Conrad and Laura Denke
American Production Services was founded by Conrad and Laura Denke in 1973, who later changed the name to Victory Studios in 2002. The Denkes’ commitment to their dream of producing film and video entertainment has been revered by communities worldwide. As the industry has evolved over the past four decades so has the studio, employing over a hundred artists & engineers, contracting freelancers and offering internships to hardworking students emerging into the competitive field. Conrad and Laura have displayed assiduous devotion to the clients and people who have helped make Victory Studios Seattle’s largest production house.
Victory Studios (“Company”), formerly known as American Production Services (APS) was founded by Conrad and Laura Denke in 1978. Prior to that, Conrad graduated from the University of Washington and Laura from BYU, both in the arts. After school, Conrad spent four years making films in Asia for the United States Air Force. Upon his return to Seattle in 1973, he became the Director of Production for Cinema Associates, a Seattle film company. At the same time, Laura was studying with Martha Graham in New York and choreographing and performing in Summer Stock musicals. Conrad and Laura both returned to Seattle in 1974, met, and were married in 1975. Three years later, Conrad and Laura started their own business in part of their home in Seattle’s Ballard district. The challenge was to survive the first few years.
One of Victory Studios’ first clients was the Robbins Company, the world’s largest manufacturer of tunneling machines. It took nearly two years to complete the first film for them entitled Tunnels Under Chicago. The film won several national and international awards. About the same time, The Weyerhaeuser Company contracted Victory to produce a film on soil surveys. This film won a Cine Golden Eagle award and led to many more productions for Weyerhaeuser.
The Company reached a point where it was impossible to keep the business going without some help to run the office, but income was insufficient at first to be able to afford anyone. Conrad and Laura looked for ways to have an additional person generate some income while taking care of the office. An opportunity came when a typesetting company down the street was going out of business. They acquired the client list, purchased a computer typesetter, hired an assistant, and taught her how to set type. This became American Typesetting, an income generating business, which provided the needed office help.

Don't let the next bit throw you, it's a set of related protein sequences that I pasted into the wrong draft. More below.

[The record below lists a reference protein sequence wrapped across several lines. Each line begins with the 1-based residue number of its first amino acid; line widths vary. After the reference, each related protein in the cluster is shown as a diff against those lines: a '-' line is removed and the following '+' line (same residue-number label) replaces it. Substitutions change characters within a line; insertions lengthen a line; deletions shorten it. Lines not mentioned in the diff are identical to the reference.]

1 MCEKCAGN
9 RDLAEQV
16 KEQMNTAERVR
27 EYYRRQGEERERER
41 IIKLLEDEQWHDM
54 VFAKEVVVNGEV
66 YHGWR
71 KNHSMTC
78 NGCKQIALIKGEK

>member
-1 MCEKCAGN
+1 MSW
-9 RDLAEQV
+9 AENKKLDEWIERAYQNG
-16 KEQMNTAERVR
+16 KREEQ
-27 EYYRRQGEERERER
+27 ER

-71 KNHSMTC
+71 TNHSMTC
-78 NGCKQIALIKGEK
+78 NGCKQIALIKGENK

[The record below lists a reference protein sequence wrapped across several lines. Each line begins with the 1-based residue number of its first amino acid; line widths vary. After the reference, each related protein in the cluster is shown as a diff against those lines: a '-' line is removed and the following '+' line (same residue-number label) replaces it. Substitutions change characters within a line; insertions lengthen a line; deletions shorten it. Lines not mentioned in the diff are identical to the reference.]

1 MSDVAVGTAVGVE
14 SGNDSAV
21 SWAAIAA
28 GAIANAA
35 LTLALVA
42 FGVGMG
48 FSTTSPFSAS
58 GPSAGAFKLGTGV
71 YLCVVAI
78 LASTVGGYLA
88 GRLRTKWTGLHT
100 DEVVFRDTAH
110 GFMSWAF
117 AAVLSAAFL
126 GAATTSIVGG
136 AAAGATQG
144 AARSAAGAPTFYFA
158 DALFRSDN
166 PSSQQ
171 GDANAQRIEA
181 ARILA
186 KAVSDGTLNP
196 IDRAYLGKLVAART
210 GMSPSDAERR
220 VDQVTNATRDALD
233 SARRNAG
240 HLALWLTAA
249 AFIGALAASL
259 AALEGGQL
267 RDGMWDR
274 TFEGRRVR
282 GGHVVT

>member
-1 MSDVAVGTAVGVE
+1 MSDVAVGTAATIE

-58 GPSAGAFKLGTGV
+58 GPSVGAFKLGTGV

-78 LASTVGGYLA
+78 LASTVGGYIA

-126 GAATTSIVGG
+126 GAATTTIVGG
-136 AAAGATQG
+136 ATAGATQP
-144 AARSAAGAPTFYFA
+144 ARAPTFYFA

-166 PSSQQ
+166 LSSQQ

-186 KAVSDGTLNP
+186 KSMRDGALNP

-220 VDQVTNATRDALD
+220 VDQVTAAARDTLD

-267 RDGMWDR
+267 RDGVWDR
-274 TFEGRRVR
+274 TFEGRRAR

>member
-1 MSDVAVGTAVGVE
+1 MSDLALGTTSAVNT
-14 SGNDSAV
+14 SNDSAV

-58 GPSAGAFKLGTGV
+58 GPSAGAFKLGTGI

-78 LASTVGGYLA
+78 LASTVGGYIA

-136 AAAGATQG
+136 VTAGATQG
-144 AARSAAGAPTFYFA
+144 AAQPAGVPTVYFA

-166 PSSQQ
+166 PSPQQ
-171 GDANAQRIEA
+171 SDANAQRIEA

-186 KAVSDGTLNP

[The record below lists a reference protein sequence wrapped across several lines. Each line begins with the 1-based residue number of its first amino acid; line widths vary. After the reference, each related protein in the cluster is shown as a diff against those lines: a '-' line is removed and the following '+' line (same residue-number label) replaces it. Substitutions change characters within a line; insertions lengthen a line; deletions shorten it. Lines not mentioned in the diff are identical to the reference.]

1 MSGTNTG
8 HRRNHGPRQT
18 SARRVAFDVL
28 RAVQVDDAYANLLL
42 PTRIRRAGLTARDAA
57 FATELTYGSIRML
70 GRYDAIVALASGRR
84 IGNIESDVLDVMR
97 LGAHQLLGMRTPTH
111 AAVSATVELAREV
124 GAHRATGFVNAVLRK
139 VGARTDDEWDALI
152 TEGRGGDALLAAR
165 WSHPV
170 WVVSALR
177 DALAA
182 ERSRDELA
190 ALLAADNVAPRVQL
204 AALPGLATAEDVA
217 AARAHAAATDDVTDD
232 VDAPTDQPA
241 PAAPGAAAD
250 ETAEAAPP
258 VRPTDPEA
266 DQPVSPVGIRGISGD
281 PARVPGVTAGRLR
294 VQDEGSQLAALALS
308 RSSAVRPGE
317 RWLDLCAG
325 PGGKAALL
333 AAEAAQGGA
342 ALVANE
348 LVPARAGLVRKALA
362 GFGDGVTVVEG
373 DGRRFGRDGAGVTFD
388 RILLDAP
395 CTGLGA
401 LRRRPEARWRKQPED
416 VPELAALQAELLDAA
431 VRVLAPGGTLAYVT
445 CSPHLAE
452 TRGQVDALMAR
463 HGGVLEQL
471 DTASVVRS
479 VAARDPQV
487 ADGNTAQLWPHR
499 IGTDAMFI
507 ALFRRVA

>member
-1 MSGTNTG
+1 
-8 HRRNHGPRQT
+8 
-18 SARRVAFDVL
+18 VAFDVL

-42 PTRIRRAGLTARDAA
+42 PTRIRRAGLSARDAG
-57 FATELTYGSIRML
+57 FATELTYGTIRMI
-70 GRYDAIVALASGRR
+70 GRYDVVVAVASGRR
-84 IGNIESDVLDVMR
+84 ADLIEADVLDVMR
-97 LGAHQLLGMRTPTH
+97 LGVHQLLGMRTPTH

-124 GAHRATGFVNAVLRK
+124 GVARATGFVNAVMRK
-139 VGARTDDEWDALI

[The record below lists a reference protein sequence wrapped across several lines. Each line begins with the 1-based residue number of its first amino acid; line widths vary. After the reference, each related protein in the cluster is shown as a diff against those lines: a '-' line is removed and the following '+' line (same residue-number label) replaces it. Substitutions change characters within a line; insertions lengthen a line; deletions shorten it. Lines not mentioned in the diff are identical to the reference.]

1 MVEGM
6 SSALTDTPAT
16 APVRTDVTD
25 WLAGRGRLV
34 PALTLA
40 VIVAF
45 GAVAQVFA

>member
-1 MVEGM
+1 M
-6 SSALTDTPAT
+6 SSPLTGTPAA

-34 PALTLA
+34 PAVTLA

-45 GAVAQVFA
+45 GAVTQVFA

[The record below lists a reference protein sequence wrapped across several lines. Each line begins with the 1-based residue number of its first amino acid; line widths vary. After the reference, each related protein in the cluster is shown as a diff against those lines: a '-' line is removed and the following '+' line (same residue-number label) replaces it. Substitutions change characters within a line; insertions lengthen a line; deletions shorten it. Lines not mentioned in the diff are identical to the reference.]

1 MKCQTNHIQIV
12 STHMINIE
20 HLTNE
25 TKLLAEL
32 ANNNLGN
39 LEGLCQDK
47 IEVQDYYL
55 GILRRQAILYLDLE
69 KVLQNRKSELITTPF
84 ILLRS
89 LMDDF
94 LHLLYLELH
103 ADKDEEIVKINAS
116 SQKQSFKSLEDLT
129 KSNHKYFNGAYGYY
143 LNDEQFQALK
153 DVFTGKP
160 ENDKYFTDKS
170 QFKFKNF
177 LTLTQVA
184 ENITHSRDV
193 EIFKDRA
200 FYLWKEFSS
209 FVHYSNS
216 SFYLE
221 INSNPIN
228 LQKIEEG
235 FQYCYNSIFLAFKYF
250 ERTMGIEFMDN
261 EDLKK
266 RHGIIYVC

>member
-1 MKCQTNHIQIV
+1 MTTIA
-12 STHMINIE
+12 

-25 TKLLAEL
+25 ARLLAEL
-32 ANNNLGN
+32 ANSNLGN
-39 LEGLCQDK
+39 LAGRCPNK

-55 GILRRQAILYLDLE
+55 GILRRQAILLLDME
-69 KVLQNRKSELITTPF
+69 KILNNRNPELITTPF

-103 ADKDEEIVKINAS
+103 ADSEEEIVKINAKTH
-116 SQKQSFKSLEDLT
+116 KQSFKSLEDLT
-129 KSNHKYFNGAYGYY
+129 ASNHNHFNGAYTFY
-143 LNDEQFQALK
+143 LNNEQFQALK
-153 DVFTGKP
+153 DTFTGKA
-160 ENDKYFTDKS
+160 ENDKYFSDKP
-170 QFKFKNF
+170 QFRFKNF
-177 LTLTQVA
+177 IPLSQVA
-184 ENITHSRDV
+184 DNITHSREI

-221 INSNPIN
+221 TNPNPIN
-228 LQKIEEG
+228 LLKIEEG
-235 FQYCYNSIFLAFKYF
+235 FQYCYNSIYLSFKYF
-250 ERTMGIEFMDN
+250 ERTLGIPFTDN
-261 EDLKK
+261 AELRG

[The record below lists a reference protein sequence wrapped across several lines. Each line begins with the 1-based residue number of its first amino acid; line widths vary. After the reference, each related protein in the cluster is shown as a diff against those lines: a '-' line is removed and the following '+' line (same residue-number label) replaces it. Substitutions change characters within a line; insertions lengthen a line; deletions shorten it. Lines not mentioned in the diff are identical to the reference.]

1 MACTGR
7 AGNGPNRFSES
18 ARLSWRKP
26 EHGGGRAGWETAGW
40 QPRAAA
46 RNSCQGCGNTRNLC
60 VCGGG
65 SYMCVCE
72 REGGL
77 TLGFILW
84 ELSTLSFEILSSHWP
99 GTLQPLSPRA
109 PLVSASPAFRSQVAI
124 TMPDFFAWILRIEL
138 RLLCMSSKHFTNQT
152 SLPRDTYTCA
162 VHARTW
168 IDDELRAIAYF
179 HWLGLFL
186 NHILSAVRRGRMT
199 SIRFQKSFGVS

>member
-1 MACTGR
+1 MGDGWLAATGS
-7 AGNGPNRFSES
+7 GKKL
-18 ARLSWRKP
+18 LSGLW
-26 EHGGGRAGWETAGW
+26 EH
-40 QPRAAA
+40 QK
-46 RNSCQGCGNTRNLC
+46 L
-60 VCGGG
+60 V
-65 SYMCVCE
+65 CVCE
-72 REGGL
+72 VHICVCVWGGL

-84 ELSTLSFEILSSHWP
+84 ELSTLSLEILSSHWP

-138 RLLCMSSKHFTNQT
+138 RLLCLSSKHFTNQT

In the early 80′s, several requests for video production indicated that a shift in the market from film to video was inevitable and imminent. In cooperation with a client, the company acquired some video equipment and began producing on tape. Early efforts included a series on hair styling, and another on flower arranging.
After producing many video programs and finishing them at local video postproduction houses, it became apparent that video editing facilities in the Northwest were inadequate. The broadcast houses were too expensive, and the industrial houses too unprofessional. Conrad and Laura began to pursue investment money to put together their own video editing facility. It took nearly a year, but the loans were finally approved. Shortly thereafter, they acquired a company that did high-speed audiocassette duplicating.
The business saw steady growth and more employees were added as they filled a need in the marketplace. The company expanded its video duplicating capacity, and established a rental facility for production equipment. With the increase in the video side, it became apparent that the typesetting business did not fit the picture anymore, and it was sold in 1984.
In addition to the development of the company, Conrad and Laura became involved in the community and other ventures. Conrad became President of the International Television Association in Seattle and started the Emerald City Awards. He later joined the board of the Washington Film & Video Association and was elected President of The Association of Independent Commercial Producers. Laura increased the size of her ballet business, and moved her school to a large studio in North Seattle. Her ballet company – Seattle Children’s Ballet – became very successful, toured Europe, and developed exchanges with the USSR and Australia.
One of the overall goals for Conrad and Laura was to produce uplifting family entertainment for TV and Cinema. When the production business became financially viable, Laura decided to sell the ballet company and turn her full concentration to production. In addition, the Company built a 3,500 square foot sound stage named Studio One in the Fremont district. Now having most of the necessary facilities, Conrad and Laura produced their first program; a children’s special called Adventures on Sinclair Island. Laura wrote and directed the program, and it was sold to stations in the United States and to a number of foreign countries.